I bought my first cookery book in 1960, as part of my trousseau. It was called Plats du Jour, or Foreign Food by Patience Gray and Primrose Boyd, a Penguin paperback with a seductive pink jacket depicting a large family at table – evidently not a British family, for its members, shirt-sleeved, aproned, some of them children, were uncorking bottles, slicing bread, eagerly tucking their napkins under their chins, faces aglow with the certain knowledge their dinners would not disappoint, which was, in those days, extremely rare in this country.
My copy of Plats du Jour now gives forth a mellow smell of old paper; the pages are crisp, brown and dry as Melba toast. But it has outlasted the husband for whose pleasure I bought it by some eighteen years, proof positive of the old saw, ‘Kissin’ don’t last, cookin’ do.’ And now it is a historic object, a prototype of the late 20th-century British cookery book, a book to browse in as much as to cook from, its prose as elegant as its plentiful line-drawings. And, oh, that easy, graceful cosmopolitanism! ‘For anyone who has eaten a well-prepared Gulyas in one of the little restaurants on the Buda side of the Danube, overlooking the lantern-threaded bridges and the electric glitter of Pesth on a warm summer night before the war ...’ The nascent genre infected an entire generation with wanderlust.
Patience Gray helped to instigate the concept of the cookery book as literary form – part recipes, part travel book, part self-revelation, part art object. Now, some thirty years on, she has assembled what may be its culmination. Honey from a Weed is less a cookery book than a summing-up of the genre of the late modern British cookery book. It is a book like very few others, although it has some of the style of the 17th-century commonplace book, replete with recondite erudition and assembled on the principle of free association, as when Mrs Gray lists uses for goose fat. In a cassoulet. In soups. On bread. On toast. ‘On your chest, rubbed in in winter. On leather boots, if they squeak. On your hands if they are chapped.’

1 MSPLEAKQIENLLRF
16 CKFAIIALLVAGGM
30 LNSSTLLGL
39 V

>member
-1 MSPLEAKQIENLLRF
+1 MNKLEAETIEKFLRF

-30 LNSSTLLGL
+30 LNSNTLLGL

Above all, it is a book about a particular sensibility – a unique and pungent one – that manifests itself most characteristically in the kitchen. That is what the genre is all about. M.F.K. Fisher had pioneered the culinary autobiographical novel in the US years before the Penguin school of cookery writers found its greatest star in Elizabeth David in the late Fifties and early Sixties. For these writers, and for Patience Gray, cookery is what the open road was to Cobbett or the natural history of Selbourne to Gilbert White. There is, however, a difference: these are women to whom food is not an end in itself but a way of opening up the world. And, indeed, they are all women: this is, at the highest level, a female form.
It is unique to Saxon culture, to my knowledge, that the ability to cook well is a sign of a woman of the world. Black-clad mamas and mamans may deliver the goods in France and Spain and Italy, but in Britain and the US the classic cooks are awesomely sophisticated, aristocratically beautiful and often connected with the arts. Elizabeth David, friend of Norman Douglas, is eternalised in the lovely icon of John Ward’s drawing, the epitome of chic in her companionable kitchen. M.F.K. Fisher is just as beautiful. Her most beloved husband was a painter, and her books are so instinct with upmarket bohemianism that it is no surprise to find her in a cameo role in the autobiography of the painter and photographer Man Ray, in which a starring part is allotted to Lee Miller, the universal muse of the Surrealists, who herself became a famous practitioner of gourmet cookery.
Patience Gray belongs to this nexus of cookery and the arts, although she has an earthy, hands-on approach to the real lives of the predominantly peasant communities in Southern Europe where she has chosen to live, and to the arts: she works in silver and gold, making jewellery, and lives with a stone-carver whom she calls the Sculptor (she is refreshingly free from irony). Her book recounts their wanderings during a shared life dominated by the Sculptor’s quest for suitable stone. Glamorous as this way of life may seem, it is no easy option. Patience Gray’s kitchens have been exceedingly sparsely equipped. The hand-pump over the marble sink of one particular Etruscan kitchen did not work: ‘I got the water in a bucket and lowering it into the outdoor cistern had a marvellous view of the glittering Monte Sagra and the Apulian Alps on one side and on the other a view to the Tyrrhenian.’